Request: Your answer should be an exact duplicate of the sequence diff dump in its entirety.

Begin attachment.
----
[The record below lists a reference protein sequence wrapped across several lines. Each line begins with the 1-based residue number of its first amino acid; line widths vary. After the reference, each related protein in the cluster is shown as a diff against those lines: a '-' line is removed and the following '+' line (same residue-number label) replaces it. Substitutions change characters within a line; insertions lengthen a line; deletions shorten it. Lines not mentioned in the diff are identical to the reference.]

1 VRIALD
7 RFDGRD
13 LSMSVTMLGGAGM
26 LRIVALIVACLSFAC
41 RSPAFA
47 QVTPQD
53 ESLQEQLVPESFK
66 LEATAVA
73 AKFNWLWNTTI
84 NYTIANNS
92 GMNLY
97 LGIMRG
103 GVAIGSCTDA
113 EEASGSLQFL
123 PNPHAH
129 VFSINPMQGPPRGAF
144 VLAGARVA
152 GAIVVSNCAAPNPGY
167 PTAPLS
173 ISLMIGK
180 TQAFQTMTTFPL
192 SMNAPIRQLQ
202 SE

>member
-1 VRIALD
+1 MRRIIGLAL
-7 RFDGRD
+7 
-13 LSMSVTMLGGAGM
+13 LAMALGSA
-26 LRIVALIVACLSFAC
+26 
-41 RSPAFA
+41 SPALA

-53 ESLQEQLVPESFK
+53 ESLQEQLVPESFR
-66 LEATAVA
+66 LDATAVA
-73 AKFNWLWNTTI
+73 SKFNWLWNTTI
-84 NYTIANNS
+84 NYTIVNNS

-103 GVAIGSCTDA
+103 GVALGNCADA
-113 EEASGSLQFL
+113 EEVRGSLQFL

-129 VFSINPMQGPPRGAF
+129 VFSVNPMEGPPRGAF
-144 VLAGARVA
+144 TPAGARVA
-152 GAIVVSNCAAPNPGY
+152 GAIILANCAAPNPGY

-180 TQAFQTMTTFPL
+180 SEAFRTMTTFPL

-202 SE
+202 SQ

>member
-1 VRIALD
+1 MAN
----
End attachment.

[The record below lists a reference protein sequence wrapped across several lines. Each line begins with the 1-based residue number of its first amino acid; line widths vary. After the reference, each related protein in the cluster is shown as a diff against those lines: a '-' line is removed and the following '+' line (same residue-number label) replaces it. Substitutions change characters within a line; insertions lengthen a line; deletions shorten it. Lines not mentioned in the diff are identical to the reference.]

1 VRIALD
7 RFDGRD
13 LSMSVTMLGGAGM
26 LRIVALIVACLSFAC
41 RSPAFA
47 QVTPQD
53 ESLQEQLVPESFK
66 LEATAVA
73 AKFNWLWNTTI
84 NYTIANNS
92 GMNLY
97 LGIMRG
103 GVAIGSCTDA
113 EEASGSLQFL
123 PNPHAH
129 VFSINPMQGPPRGAF
144 VLAGARVA
152 GAIVVSNCAAPNPGY
167 PTAPLS
173 ISLMIGK
180 TQAFQTMTTFPL
192 SMNAPIRQLQ
202 SE

>member
-1 VRIALD
+1 MRRIIGLAL
-7 RFDGRD
+7 
-13 LSMSVTMLGGAGM
+13 LAMALGSA
-26 LRIVALIVACLSFAC
+26 
-41 RSPAFA
+41 SPALA

-53 ESLQEQLVPESFK
+53 ESLQEQLVPESFR
-66 LEATAVA
+66 LDATAVA
-73 AKFNWLWNTTI
+73 SKFNWLWNTTI
-84 NYTIANNS
+84 NYTIVNNS

-103 GVAIGSCTDA
+103 GVALGNCADA
-113 EEASGSLQFL
+113 EEVRGSLQFL

-129 VFSINPMQGPPRGAF
+129 VFSVNPMEGPPRGAF
-144 VLAGARVA
+144 TPAGARVA
-152 GAIVVSNCAAPNPGY
+152 GAIILANCAAPNPGY

-180 TQAFQTMTTFPL
+180 SEAFRTMTTFPL

-202 SE
+202 SQ

>member
-1 VRIALD
+1 MAN